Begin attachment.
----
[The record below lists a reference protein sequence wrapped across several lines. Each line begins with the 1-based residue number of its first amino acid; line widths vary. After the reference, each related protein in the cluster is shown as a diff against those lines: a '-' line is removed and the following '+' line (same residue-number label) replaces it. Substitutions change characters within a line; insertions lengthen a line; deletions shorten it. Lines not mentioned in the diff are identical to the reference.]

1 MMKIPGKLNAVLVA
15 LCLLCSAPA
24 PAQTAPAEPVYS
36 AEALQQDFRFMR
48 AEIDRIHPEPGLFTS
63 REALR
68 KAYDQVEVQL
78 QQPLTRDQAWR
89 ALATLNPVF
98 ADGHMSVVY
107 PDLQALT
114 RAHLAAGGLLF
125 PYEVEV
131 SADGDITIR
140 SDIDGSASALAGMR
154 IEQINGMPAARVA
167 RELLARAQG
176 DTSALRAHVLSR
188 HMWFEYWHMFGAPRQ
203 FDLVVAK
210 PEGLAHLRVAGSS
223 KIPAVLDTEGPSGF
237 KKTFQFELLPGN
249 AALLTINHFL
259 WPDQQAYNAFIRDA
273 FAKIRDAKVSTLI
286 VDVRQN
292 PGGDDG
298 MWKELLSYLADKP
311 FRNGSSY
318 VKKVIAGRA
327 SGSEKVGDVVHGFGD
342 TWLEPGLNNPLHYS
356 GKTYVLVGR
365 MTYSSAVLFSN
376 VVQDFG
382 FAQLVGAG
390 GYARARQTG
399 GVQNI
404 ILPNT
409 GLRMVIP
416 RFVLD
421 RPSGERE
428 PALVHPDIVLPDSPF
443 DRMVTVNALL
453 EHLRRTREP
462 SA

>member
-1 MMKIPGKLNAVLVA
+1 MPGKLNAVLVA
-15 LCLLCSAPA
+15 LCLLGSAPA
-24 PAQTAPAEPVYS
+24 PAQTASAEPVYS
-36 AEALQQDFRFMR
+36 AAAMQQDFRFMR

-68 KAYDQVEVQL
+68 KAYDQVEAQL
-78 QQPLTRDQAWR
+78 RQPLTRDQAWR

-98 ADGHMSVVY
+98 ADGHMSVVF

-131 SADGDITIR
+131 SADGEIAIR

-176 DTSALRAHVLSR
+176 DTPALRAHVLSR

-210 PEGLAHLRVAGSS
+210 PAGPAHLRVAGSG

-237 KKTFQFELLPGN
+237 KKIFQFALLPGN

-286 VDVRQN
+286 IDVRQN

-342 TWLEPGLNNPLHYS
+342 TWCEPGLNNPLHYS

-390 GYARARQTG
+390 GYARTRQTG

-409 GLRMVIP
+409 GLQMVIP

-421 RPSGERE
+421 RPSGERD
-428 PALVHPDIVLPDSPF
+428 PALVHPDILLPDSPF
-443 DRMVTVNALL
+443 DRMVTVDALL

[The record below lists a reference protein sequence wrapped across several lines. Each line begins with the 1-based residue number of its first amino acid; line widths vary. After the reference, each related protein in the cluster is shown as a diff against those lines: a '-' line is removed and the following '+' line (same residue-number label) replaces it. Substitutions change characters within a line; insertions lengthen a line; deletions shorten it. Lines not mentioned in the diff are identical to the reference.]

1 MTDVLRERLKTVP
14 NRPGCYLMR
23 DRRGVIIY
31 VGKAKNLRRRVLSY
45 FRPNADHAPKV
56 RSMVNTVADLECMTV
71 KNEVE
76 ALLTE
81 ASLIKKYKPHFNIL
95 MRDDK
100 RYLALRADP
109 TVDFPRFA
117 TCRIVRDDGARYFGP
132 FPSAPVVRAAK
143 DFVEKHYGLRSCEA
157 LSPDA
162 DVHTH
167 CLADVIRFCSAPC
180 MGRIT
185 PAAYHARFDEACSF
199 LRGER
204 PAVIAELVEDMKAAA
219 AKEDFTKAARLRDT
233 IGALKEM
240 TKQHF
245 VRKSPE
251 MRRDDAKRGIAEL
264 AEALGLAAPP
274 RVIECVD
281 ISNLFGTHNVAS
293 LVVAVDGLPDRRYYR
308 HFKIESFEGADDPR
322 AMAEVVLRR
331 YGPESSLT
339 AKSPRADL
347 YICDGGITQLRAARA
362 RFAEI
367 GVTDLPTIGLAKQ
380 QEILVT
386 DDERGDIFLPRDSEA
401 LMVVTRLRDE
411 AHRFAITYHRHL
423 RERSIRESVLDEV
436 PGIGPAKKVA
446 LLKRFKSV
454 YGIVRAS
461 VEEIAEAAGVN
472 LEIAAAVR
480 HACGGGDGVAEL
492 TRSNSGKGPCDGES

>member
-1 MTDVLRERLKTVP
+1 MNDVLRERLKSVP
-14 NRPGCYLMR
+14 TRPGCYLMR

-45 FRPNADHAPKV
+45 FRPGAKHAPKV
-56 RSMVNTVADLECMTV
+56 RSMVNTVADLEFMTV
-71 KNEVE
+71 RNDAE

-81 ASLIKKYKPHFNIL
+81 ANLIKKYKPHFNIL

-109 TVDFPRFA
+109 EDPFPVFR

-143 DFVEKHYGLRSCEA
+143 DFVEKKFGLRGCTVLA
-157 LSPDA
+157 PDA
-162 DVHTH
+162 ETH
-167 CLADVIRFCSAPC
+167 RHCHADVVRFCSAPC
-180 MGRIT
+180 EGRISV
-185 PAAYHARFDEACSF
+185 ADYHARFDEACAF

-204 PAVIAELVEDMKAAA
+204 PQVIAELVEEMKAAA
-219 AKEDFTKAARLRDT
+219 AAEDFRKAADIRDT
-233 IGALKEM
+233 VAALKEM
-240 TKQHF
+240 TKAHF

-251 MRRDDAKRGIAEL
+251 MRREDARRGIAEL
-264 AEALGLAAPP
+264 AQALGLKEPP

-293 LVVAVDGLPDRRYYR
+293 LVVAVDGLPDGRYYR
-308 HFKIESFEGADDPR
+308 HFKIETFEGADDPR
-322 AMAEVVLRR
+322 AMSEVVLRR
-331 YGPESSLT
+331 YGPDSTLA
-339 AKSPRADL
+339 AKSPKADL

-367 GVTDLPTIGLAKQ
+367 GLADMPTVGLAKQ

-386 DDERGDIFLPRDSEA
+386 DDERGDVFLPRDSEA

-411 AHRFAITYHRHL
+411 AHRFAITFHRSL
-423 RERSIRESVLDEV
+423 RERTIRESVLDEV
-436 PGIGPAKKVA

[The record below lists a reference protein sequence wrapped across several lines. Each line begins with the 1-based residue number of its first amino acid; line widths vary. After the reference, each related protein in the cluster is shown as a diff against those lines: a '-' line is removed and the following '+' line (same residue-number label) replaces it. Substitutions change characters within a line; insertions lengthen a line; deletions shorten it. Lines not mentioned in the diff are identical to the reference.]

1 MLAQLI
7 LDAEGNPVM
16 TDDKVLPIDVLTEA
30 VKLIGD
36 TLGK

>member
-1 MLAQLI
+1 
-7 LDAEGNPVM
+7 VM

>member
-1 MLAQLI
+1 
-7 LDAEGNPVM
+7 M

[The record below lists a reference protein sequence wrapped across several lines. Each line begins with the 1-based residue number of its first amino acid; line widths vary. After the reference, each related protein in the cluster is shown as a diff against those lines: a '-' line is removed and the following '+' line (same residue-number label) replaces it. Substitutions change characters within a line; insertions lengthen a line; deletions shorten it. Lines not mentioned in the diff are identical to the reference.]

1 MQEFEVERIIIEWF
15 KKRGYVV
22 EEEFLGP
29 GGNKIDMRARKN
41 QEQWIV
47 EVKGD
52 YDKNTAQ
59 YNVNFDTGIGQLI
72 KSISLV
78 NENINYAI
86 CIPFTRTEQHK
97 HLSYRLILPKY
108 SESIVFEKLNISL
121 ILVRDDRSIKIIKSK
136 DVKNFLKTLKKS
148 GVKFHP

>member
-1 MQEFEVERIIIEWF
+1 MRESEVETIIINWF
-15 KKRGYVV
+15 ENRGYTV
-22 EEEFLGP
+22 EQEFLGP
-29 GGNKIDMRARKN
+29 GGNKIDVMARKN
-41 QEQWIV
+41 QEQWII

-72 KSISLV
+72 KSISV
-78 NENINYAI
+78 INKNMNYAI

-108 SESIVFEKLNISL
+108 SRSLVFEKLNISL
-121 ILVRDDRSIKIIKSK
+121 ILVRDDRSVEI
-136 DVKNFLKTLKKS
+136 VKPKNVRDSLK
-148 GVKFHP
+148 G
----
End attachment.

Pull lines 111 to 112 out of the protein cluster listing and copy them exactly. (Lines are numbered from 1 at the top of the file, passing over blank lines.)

240 TKQHF
245 VRKSPE